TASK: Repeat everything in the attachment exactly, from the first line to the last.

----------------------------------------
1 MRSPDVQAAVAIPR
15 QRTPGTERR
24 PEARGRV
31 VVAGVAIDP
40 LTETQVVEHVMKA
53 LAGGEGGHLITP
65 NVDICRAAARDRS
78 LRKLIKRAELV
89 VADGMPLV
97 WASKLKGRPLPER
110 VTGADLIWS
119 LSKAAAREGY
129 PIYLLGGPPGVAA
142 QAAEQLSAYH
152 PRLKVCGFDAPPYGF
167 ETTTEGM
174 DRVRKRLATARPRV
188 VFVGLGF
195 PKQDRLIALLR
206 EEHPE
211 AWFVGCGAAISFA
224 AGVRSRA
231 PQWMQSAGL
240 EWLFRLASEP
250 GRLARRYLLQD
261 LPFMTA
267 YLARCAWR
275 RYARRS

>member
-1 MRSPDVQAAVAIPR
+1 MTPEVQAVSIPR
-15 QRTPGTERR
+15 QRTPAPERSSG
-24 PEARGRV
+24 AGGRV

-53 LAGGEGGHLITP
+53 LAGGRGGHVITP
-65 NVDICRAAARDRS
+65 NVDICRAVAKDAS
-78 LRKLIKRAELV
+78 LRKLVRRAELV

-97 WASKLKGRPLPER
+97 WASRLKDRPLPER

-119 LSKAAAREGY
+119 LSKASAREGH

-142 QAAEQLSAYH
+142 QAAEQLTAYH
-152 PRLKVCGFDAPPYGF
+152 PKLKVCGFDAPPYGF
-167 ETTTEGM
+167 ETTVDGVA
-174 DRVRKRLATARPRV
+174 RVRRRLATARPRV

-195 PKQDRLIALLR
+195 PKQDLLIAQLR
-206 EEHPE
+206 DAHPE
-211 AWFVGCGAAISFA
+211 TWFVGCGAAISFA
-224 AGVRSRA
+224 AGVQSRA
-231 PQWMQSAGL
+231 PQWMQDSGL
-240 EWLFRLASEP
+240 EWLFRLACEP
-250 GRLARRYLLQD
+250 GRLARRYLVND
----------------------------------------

1 MRSPDVQAAVAIPR
15 QRTPGTERR
24 PEARGRV
31 VVAGVAIDP
40 LTETQVVEHVMKA
53 LAGGEGGHLITP
65 NVDICRAAARDRS
78 LRKLIKRAELV
89 VADGMPLV
97 WASKLKGRPLPER
110 VTGADLIWS
119 LSKAAAREGY
129 PIYLLGGPPGVAA
142 QAAEQLSAYH
152 PRLKVCGFDAPPYGF
167 ETTTEGM
174 DRVRKRLATARPRV
188 VFVGLGF
195 PKQDRLIALLR
206 EEHPE
211 AWFVGCGAAISFA
224 AGVRSRA
231 PQWMQSAGL
240 EWLFRLASEP
250 GRLARRYLLQD
261 LPFMTA
267 YLARCAWR
275 RYARRS

>member
-1 MRSPDVQAAVAIPR
+1 MTPEVQAVSIPR
-15 QRTPGTERR
+15 QRTPAPERSSG
-24 PEARGRV
+24 AGGRV

-53 LAGGEGGHLITP
+53 LAGGRGGHVITP
-65 NVDICRAAARDRS
+65 NVDICRAVAKDAS
-78 LRKLIKRAELV
+78 LRKLVRRAELV

-97 WASKLKGRPLPER
+97 WASRLKDRPLPER

-119 LSKAAAREGY
+119 LSKASAREGH

-142 QAAEQLSAYH
+142 QAAEQLTAYH
-152 PRLKVCGFDAPPYGF
+152 PKLKVCGFDAPPYGF
-167 ETTTEGM
+167 ETTVDGVA
-174 DRVRKRLATARPRV
+174 RVRRRLATARPRV

-195 PKQDRLIALLR
+195 PKQDLLIAQLR
-206 EEHPE
+206 DAHPE
-211 AWFVGCGAAISFA
+211 TWFVGCGAAISFA
-224 AGVRSRA
+224 AGVQSRA
-231 PQWMQSAGL
+231 PQWMQDSGL
-240 EWLFRLASEP
+240 EWLFRLACEP
-250 GRLARRYLLQD
+250 GRLARRYLVND